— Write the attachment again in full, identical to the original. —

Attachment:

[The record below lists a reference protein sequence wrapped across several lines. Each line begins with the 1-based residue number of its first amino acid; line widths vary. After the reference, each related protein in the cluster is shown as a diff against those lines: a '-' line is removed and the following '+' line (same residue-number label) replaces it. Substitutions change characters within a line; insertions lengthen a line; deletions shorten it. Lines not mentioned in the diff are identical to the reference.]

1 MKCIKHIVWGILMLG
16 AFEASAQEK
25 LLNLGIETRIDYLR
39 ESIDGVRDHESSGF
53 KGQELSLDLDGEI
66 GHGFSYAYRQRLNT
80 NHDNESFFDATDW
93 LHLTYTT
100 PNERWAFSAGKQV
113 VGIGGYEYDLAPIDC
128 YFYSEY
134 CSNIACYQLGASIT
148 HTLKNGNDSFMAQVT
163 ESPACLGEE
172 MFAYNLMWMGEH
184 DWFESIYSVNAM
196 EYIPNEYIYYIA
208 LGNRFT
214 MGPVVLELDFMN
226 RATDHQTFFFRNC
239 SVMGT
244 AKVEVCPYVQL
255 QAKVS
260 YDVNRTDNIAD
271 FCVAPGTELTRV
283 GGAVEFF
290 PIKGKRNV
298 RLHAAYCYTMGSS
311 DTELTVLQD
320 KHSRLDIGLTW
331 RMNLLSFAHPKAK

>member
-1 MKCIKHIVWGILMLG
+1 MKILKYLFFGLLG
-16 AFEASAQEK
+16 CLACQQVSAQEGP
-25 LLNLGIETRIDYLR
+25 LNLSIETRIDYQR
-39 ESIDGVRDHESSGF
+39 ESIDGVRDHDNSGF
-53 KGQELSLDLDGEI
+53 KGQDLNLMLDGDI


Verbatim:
[The record below lists a reference protein sequence wrapped across several lines. Each line begins with the 1-based residue number of its first amino acid; line widths vary. After the reference, each related protein in the cluster is shown as a diff against those lines: a '-' line is removed and the following '+' line (same residue-number label) replaces it. Substitutions change characters within a line; insertions lengthen a line; deletions shorten it. Lines not mentioned in the diff are identical to the reference.]

1 MKCIKHIVWGILMLG
16 AFEASAQEK
25 LLNLGIETRIDYLR
39 ESIDGVRDHESSGF
53 KGQELSLDLDGEI
66 GHGFSYAYRQRLNT
80 NHDNESFFDATDW
93 LHLTYTT
100 PNERWAFSAGKQV
113 VGIGGYEYDLAPIDC
128 YFYSEY
134 CSNIACYQLGASIT
148 HTLKNGNDSFMAQVT
163 ESPACLGEE
172 MFAYNLMWMGEH
184 DWFESIYSVNAM
196 EYIPNEYIYYIA
208 LGNRFT
214 MGPVVLELDFMN
226 RATDHQTFFFRNC
239 SVMGT
244 AKVEVCPYVQL
255 QAKVS
260 YDVNRTDNIAD
271 FCVAPGTELTRV
283 GGAVEFF
290 PIKGKRNV
298 RLHAAYCYTMGSS
311 DTELTVLQD
320 KHSRLDIGLTW
331 RMNLLSFAHPKAK

>member
-1 MKCIKHIVWGILMLG
+1 MKILKYLFFGLLG
-16 AFEASAQEK
+16 CLACQQVSAQEGP
-25 LLNLGIETRIDYLR
+25 LNLSIETRIDYQR
-39 ESIDGVRDHESSGF
+39 ESIDGVRDHDNSGF
-53 KGQELSLDLDGEI
+53 KGQDLNLMLDGDI